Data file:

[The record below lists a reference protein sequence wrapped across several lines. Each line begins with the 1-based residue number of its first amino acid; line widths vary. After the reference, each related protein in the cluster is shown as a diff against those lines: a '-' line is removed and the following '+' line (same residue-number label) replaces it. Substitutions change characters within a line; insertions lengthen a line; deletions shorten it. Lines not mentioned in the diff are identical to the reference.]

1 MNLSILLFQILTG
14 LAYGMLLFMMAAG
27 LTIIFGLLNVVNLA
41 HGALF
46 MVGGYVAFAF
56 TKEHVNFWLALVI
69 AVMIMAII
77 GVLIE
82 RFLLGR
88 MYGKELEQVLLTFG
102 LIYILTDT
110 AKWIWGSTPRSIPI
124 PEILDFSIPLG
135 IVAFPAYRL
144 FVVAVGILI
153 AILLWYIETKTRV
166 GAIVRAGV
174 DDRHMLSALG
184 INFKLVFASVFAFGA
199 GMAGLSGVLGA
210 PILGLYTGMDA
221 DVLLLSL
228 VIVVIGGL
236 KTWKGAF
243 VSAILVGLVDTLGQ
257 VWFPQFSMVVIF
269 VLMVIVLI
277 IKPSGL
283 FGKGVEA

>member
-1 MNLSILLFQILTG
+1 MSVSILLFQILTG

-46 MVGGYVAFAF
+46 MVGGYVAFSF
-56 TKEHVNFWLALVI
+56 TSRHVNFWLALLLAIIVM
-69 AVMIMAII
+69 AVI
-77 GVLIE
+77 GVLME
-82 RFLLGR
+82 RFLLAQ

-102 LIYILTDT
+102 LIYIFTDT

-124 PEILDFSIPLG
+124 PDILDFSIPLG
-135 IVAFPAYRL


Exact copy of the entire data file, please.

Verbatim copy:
[The record below lists a reference protein sequence wrapped across several lines. Each line begins with the 1-based residue number of its first amino acid; line widths vary. After the reference, each related protein in the cluster is shown as a diff against those lines: a '-' line is removed and the following '+' line (same residue-number label) replaces it. Substitutions change characters within a line; insertions lengthen a line; deletions shorten it. Lines not mentioned in the diff are identical to the reference.]

1 MNLSILLFQILTG
14 LAYGMLLFMMAAG
27 LTIIFGLLNVVNLA
41 HGALF
46 MVGGYVAFAF
56 TKEHVNFWLALVI
69 AVMIMAII
77 GVLIE
82 RFLLGR
88 MYGKELEQVLLTFG
102 LIYILTDT
110 AKWIWGSTPRSIPI
124 PEILDFSIPLG
135 IVAFPAYRL
144 FVVAVGILI
153 AILLWYIETKTRV
166 GAIVRAGV
174 DDRHMLSALG
184 INFKLVFASVFAFGA
199 GMAGLSGVLGA
210 PILGLYTGMDA
221 DVLLLSL
228 VIVVIGGL
236 KTWKGAF
243 VSAILVGLVDTLGQ
257 VWFPQFSMVVIF
269 VLMVIVLI
277 IKPSGL
283 FGKGVEA

>member
-1 MNLSILLFQILTG
+1 MSVSILLFQILTG

-46 MVGGYVAFAF
+46 MVGGYVAFSF
-56 TKEHVNFWLALVI
+56 TSRHVNFWLALLLAIIVM
-69 AVMIMAII
+69 AVI
-77 GVLIE
+77 GVLME
-82 RFLLGR
+82 RFLLAQ

-102 LIYILTDT
+102 LIYIFTDT

-124 PEILDFSIPLG
+124 PDILDFSIPLG
-135 IVAFPAYRL